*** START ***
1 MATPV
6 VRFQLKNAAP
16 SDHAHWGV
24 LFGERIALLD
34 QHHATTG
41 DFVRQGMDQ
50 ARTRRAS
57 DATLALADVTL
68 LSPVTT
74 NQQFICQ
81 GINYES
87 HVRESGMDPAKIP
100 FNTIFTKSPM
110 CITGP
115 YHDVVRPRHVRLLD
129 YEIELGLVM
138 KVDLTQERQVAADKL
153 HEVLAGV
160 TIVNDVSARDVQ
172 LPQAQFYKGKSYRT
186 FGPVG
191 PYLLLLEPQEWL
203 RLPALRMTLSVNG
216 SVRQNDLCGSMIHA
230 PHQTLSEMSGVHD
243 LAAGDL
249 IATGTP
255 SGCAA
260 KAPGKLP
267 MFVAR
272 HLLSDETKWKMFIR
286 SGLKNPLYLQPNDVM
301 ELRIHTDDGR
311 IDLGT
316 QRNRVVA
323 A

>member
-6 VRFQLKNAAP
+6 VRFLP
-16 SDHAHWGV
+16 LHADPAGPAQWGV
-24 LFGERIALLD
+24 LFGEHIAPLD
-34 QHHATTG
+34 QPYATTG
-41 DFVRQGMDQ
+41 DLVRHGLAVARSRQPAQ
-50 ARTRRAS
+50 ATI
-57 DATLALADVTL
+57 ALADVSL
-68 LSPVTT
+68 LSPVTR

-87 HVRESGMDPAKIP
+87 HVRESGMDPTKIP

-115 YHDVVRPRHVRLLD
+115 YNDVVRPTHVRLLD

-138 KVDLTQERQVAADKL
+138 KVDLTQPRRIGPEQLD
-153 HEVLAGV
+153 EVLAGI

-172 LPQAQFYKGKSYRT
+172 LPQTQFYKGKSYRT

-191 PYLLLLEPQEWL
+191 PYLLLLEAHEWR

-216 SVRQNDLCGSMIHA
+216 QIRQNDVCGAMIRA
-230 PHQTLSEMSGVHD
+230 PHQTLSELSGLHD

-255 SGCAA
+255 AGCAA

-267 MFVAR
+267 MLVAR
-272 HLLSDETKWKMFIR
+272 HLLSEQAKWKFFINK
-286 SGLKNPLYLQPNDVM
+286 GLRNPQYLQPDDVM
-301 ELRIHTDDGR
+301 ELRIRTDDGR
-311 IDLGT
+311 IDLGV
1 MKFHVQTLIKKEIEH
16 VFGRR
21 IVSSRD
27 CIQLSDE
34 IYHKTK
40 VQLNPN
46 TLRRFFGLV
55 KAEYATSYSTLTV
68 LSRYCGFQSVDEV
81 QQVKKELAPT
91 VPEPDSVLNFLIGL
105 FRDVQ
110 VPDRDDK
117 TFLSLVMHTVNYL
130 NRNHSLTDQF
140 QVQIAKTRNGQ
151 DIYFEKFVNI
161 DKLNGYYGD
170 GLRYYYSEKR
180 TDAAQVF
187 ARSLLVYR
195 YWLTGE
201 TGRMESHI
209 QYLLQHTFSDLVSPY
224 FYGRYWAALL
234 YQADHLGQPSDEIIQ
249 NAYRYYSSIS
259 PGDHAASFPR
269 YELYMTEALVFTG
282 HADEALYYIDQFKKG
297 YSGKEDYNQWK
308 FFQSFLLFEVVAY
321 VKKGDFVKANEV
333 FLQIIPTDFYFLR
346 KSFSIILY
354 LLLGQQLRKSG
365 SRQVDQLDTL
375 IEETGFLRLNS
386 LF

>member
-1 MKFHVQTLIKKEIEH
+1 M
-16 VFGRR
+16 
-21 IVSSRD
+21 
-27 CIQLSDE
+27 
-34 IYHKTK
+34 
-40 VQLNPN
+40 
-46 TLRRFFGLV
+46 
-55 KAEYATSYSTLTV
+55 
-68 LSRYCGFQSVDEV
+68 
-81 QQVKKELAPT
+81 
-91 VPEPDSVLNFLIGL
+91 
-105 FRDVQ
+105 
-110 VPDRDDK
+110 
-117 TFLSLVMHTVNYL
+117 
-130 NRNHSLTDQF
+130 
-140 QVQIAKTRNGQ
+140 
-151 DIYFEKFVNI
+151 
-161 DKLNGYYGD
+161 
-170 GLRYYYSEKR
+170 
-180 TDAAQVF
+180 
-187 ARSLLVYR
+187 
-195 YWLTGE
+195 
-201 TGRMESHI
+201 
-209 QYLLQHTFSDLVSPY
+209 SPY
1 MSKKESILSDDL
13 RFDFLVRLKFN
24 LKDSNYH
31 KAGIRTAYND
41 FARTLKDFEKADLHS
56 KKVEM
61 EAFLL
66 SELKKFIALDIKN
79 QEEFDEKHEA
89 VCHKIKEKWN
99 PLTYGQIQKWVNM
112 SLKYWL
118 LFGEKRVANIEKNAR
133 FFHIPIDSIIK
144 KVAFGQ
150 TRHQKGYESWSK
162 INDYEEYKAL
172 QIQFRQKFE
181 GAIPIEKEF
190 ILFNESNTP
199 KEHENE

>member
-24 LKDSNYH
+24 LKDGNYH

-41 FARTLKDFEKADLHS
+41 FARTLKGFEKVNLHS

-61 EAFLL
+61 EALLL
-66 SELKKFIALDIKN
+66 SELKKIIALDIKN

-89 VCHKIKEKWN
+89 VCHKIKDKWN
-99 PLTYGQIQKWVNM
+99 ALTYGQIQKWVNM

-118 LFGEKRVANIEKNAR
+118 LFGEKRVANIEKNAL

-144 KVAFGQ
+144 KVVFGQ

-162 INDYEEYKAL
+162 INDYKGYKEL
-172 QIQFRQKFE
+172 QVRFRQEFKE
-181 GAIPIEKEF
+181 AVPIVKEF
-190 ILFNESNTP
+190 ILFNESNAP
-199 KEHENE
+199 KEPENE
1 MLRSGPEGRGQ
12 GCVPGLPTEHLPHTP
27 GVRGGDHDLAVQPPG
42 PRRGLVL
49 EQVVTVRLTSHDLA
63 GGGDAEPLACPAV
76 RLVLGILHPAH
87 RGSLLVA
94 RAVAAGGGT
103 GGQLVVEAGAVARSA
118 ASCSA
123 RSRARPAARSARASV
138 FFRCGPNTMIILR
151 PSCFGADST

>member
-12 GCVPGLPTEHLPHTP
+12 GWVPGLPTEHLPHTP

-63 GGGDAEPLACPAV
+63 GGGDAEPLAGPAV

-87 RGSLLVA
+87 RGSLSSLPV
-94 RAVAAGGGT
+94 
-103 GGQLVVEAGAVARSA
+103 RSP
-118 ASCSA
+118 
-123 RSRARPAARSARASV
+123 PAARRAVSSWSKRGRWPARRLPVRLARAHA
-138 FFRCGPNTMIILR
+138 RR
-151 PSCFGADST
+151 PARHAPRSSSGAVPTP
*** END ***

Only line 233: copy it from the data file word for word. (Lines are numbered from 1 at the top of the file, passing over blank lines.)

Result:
-12 GCVPGLPTEHLPHTP